Saturday, July 13, 2013

Rare Meteorological Phenomena Possibly Bringing Record Breaking Cold & Rain To North Texas

When I saw my computer based weather monitoring device flashing red I clicked it and saw the graphic you see on the left, indicating that starting tomorrow, that being Sunday, that the Extreme Exceptional Drought area indicated by a yellow dotted line is going to have some rain falling in the green zone of the drought.

The text coming from my computer based weather monitoring device said, in part....

While high temperatures are forecast to eclipse 100 degrees in places from Texas to Kansas Saturday, temperatures will only top out in the 70s and 80s in much of this same area from Sunday through Tuesday as a storm system approaches from the east.

Not only will this storm bring an end to the streak of 100-degree temperatures for places such as Dallas, it will also bring much needed rainfall to the Plains states. According to the U.S. Drought Monitor, much of the region is suffering from extreme to exceptional drought.

Initially, the heaviest rains will be focused from central Oklahoma into north-central Texas on Sunday with a separate area of rain developing across the mountains and I-25 corridor of Colorado. This area will quickly expand to the south and west to include central and West Texas, New Mexico and the mountains of Arizona from Monday into Tuesday.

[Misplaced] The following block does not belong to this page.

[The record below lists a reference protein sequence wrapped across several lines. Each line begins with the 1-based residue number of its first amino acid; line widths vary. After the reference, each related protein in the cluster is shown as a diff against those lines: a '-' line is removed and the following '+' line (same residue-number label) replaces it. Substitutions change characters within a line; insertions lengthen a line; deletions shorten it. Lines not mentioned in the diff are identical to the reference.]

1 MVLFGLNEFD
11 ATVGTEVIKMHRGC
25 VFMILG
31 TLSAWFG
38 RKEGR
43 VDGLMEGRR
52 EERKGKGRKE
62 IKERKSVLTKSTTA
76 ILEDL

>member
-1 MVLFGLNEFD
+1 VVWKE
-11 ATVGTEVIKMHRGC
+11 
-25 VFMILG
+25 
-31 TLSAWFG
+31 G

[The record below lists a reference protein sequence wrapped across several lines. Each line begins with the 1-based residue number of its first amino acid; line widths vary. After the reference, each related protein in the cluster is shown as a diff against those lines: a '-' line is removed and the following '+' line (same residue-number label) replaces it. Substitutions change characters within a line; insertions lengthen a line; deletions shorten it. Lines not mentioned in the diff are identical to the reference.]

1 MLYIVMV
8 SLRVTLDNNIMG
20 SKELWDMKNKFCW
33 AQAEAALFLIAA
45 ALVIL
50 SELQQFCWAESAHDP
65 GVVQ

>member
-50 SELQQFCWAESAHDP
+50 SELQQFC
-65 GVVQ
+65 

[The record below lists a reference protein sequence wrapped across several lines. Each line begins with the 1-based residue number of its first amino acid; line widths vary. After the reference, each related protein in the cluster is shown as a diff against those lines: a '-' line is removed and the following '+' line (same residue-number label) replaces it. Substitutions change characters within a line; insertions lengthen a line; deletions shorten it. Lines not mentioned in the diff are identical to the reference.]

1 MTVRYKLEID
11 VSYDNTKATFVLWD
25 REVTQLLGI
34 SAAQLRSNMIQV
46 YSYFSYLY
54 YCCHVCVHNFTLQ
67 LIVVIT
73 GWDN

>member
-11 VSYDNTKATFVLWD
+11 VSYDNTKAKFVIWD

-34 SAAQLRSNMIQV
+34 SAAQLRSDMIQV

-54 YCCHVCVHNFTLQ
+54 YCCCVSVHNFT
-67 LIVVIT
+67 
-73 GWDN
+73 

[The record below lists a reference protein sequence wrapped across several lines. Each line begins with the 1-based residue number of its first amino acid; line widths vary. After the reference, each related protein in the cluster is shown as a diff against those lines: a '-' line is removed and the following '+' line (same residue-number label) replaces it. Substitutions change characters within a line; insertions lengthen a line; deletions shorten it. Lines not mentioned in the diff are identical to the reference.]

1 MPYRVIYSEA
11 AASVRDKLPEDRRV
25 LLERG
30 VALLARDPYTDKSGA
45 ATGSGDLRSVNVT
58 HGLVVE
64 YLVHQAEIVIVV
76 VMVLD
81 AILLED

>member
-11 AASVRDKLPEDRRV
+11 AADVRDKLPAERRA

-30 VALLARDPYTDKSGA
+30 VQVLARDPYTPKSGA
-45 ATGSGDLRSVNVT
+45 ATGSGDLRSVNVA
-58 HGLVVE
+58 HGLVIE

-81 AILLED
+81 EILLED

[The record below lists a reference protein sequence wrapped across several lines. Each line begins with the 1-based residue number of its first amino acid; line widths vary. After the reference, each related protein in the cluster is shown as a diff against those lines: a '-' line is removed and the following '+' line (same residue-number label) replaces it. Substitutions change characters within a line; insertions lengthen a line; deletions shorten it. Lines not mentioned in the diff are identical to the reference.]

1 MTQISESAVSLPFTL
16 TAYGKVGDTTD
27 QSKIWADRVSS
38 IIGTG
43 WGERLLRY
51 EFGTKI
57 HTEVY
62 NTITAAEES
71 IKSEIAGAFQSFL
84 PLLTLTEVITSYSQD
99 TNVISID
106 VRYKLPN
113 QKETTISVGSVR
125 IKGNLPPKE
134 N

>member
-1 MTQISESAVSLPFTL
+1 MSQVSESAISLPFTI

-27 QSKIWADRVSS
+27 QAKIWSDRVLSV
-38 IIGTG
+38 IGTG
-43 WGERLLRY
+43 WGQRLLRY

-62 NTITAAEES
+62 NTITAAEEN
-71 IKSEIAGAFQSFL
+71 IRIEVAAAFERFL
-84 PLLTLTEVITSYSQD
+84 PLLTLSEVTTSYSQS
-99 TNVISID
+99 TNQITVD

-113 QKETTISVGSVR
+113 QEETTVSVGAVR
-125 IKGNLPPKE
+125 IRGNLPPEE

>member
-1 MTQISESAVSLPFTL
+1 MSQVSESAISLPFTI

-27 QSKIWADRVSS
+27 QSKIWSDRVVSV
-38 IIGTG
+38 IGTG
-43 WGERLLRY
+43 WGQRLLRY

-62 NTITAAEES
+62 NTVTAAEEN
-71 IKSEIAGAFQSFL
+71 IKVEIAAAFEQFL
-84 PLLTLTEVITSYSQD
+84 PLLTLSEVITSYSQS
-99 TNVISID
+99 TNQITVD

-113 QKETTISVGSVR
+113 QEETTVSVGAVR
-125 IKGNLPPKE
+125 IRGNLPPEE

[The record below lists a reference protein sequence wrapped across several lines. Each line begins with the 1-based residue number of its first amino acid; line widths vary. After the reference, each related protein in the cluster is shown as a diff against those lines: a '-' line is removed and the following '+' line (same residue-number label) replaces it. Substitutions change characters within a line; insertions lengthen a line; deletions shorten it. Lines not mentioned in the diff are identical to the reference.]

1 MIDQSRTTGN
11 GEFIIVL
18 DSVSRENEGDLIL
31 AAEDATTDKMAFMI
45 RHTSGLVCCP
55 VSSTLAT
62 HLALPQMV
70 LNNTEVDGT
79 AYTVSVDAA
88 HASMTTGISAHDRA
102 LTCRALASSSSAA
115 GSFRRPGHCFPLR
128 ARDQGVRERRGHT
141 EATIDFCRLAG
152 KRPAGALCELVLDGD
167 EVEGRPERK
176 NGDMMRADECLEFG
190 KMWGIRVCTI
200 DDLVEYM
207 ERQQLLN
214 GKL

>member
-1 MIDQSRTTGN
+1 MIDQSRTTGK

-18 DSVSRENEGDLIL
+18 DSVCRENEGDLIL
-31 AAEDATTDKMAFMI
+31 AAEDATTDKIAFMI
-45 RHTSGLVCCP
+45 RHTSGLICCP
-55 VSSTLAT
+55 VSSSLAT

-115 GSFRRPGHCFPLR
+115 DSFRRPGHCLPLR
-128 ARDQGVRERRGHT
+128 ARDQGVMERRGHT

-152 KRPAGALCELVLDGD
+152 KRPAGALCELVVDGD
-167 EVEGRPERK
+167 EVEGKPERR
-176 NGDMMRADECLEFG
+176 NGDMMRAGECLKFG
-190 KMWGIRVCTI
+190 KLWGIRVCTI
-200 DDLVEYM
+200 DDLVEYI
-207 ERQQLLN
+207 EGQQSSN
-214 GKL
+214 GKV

After reading what my computer based weather monitoring device had to say I checked to see what the Texas Storm Chasers are saying about this incoming weather event in an article titled....

Widespread Rain Event Starts Tomorrow!

When we talk about July in Texas, most folks think of heat, humidity, and the occasional afternoon spent by the pond or pool. That mindset is going to change dramatically tomorrow when a rare meteorological phenomena occurs. The jetstream, which rolls upper level disturbances into the area, is draped up across the northern plains of the United States and Canada. In this scenario, we would usually hot and dry conditions. However, something very unusual is occurring in the atmosphere which will bring a unseasonably high chance of rain and possibly record-low temperatures to parts of Texas by Sunday and Monday.

Click the link to read the rest of what the Texas Storm Chasers have to say about this rare meteorological phenomena.

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